I've attended this in the past, I think it is a once a month event. I think that their usual breakfasts include aebleskivers and regular pancakes together with bacon, orange juice and coffee.

                Aebleskivers are made from a pancake-like batter which is poured into a special aebleskiver pan which have a number of half-round indentations. Butter or oil are added to the indentations, the pan is heated and then the batter is added. The batter is fried with the batter ball being turned during the cooking which should create a little pancake ball that is quite tasty.

                Danebo has special breakfasts a couple of times during the year which are somewhat more elaborate. There was one for Valentine's Day and there are a couple of others during the year. The VD brunch included other breads, sliced cheeses, and probably a few other things I'm not remembering. Their website is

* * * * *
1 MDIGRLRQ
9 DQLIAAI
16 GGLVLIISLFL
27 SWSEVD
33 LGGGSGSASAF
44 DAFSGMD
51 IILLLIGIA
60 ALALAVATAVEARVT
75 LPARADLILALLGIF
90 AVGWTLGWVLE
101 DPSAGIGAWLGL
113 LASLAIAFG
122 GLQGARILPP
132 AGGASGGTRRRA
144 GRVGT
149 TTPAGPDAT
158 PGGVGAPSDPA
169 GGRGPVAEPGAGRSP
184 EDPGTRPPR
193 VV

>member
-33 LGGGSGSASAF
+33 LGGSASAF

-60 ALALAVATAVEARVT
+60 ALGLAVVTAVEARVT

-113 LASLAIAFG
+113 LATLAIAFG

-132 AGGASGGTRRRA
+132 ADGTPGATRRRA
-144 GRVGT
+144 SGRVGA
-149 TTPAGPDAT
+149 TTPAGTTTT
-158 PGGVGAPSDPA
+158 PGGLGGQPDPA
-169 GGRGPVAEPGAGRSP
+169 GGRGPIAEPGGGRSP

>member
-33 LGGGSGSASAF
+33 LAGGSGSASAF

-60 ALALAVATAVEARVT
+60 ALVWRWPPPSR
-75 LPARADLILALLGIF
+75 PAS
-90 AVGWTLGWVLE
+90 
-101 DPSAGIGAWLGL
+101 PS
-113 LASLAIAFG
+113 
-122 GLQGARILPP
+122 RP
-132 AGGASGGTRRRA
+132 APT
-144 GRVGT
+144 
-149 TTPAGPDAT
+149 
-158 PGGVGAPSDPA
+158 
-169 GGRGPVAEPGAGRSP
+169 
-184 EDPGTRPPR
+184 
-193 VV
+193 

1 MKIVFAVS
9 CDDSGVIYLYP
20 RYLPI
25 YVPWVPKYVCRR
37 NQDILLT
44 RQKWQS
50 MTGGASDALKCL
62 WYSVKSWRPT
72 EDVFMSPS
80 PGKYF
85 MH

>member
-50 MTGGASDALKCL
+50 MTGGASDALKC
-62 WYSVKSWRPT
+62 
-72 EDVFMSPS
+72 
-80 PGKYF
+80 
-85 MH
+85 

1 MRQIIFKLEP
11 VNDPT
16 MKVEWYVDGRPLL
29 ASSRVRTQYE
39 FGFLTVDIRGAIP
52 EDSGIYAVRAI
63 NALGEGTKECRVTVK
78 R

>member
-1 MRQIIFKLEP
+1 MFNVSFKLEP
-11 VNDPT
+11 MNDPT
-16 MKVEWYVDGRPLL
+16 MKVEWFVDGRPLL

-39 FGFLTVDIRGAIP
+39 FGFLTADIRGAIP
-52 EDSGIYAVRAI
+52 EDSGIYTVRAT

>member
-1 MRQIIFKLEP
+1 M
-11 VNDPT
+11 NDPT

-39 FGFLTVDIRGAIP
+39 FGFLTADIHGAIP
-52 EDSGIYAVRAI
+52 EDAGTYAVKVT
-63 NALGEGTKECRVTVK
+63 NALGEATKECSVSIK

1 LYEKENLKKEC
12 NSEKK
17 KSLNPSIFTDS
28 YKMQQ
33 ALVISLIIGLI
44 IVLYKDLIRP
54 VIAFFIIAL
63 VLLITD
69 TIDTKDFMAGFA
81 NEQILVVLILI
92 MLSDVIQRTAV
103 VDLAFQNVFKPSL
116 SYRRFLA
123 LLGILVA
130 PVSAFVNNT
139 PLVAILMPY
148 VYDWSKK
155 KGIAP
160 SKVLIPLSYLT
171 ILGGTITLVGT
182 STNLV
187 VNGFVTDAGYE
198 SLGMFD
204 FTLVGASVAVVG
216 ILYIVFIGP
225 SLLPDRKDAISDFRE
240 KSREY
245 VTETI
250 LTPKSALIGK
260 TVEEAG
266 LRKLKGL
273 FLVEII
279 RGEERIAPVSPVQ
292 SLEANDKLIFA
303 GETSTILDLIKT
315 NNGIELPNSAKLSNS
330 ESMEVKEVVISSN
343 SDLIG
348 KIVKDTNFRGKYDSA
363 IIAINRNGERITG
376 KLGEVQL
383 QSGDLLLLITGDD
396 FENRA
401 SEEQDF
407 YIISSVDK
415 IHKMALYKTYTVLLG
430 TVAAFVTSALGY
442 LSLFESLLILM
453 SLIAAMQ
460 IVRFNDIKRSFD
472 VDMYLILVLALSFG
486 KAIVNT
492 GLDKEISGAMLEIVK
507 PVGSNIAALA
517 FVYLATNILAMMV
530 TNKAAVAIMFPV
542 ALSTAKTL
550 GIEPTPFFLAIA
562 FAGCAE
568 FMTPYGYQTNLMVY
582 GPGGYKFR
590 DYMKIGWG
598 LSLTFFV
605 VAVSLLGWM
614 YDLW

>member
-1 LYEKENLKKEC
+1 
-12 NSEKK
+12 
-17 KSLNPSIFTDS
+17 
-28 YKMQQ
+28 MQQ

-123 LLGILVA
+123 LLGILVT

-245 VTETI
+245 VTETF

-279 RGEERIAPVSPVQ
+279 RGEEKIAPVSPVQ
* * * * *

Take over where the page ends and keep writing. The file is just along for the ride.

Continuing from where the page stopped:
1. re: mnsnow

                  "The batter is fried with the batter ball being turned during the cooking which should create a little pancake ball that is quite tasty."

                  That's a lot easier said than done. Getting the proper heat on the stove is no small feat. Since our Aebleskiver pan is cast iron it takes awhile to heat up so timing is important too. While the batter is pancake-like (and we have used it for such) the recipe we use is primarily egg-based. Beat the yolks with some flour and stuff, whip the whites until they are stiff and then fold together. It's a lot of work to get it right but once you do the pay off is worth it. One more thing, the proper accompaniment for Aebliskiver is apple sauce.